Saturday, September 22, 2012

The power in "what ifs," part 2.

Last time I wrote about what what-iffing all the bad things that might happen could do, and what could go differently if you what-iffed how good things could be.

Today? The power in phrasing ideas as "what ifs" to allow someone to see something differently in an encouraging way.

I'm sure we all know someone who, being on the outside of his or her life, we can see that a lot of what he or she is complaining about is obviously either being blown out of proportion or, if anything, something that he or she is bringing on himself or herself. (All of that to be gender-neutral without using the plural, "they.")

For example, a client was recently moving into a new place, and he was telling me how stressful the move was becoming for him and how crazy he knew the move would make him. After a few weeks of this I realized that it sounded empty, like he was convincing himself that moving would make him crazy without it actually doing so, but I couldn't put my finger on why. He then explained some of the crazy circumstances he'd been in during previous moves that had made moving before more stressful because of the other situations needing his attention -- none of which was the case now. It suddenly made sense, and I asked him, "What if moving didn't have to be stressful and make you crazy?"

This happens a lot with people; the idea that it doesn't have to be this way simply doesn't occur to them until the idea of an alternative is presented.

Now, consider the difference in phrasing:

"What if it didn't have to be this way?"
"You know, it doesn't have to be this way."

What sort of gut reaction did you have just reading the two different wordings? One suggests an alternate possibility that you might like to explore; the other basically tells you you're doing it wrong. Which would you rather hear?

And what about you? Whatever you're struggling with right now, what if it didn't have to be a struggle? What if it were actually easy? Who would you be if it were easy? Why not be that person now?

The difference in the mindset with which you approach something -- expecting it to be hard vs. expecting something good to come of it -- can make all the difference in the world.

Thursday, September 6, 2012

The power in "what ifs," part 1.

I'm sure most of us know how this works. Some kind of trigger comes along, something unexpected happens, and the what-iffing begins.

What if I can't find another job? What if I don't get accepted into the grad school I want? What if talking to her about it makes her mad at me? What if I say something wrong and look stupid? What if it rains? What if he says no? And on, and on, and on. We what-if ourselves into worst case scenarios and before you know it, you're freaking yourself out over something you think might possibly happen. So then what do you do? Possibly nothing, because what if it goes wrong?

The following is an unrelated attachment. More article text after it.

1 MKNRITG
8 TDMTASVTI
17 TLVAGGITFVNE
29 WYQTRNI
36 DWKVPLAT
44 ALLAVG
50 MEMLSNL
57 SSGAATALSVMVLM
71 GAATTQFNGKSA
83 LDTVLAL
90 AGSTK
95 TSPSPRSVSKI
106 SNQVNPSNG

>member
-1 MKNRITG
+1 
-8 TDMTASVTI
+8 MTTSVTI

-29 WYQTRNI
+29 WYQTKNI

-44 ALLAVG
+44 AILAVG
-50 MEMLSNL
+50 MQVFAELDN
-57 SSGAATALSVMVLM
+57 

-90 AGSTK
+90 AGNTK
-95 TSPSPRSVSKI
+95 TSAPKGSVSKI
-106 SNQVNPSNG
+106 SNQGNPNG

I have two responses to this:

1) Okay, what if it goes wrong? What if you tell your mom you don't want to go to the choir concert with her and it makes her mad? Then what? Then you won't have to go to a concert you don't want to go to anyway, and your mom will get over it, that's what. What if it rains? Plan ahead of time for the possibility and it won't be a big deal. What if he says no? Well, hey, you know now that you're brave enough to ask even if you aren't sure what the answer will be. Really, what's the worst that could happen, and how bad is that, really?

2) What if it goes right? What if you find the perfect job? What if you do get into the grad school you want and you absolutely love it? What if talking to her about it actually clears the air and you don't ever have to what-if yourself about this again as a result? What if you say the perfect thing at the perfect time? What if the weather is absolutely beautiful? What if he says yes? What if you put yourself out there and everything works out exactly as you want it to, or better?

It's easy to jump to worst case scenario, but what typically happens when you do that? You lose momentum, you lose interest, you feel generally yucky about something that you could, potentially, be excited about instead. Then if something unpleasant happens, you can prove to yourself that you were right about how bad it could go, and you can do the same thing next time.

But what if you were to look at the other side of the what-ifs to what could go well, how fabulously everything could come together? Then, you're not looking for something to go wrong; you're looking forward to a good experience. Chances are, with this kind of energy behind something, even if it doesn't go perfectly, you'll feel more well-equipped emotionally to handle it.

Coming soon: How a simple "what if" can get someone to think differently, gently.